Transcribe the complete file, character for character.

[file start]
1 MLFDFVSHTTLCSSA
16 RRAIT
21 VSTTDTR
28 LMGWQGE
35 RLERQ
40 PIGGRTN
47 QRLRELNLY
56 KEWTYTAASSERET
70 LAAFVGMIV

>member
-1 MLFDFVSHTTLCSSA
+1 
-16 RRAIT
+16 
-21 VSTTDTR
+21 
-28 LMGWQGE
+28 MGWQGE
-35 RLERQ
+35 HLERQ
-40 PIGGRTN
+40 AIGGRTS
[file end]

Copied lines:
1 MLFDFVSHTTLCSSA
16 RRAIT
21 VSTTDTR
28 LMGWQGE
35 RLERQ
40 PIGGRTN
47 QRLRELNLY
56 KEWTYTAASSERET
70 LAAFVGMIV

>member
-1 MLFDFVSHTTLCSSA
+1 
-16 RRAIT
+16 
-21 VSTTDTR
+21 
-28 LMGWQGE
+28 MGWQGE
-35 RLERQ
+35 HLERQ
-40 PIGGRTN
+40 AIGGRTS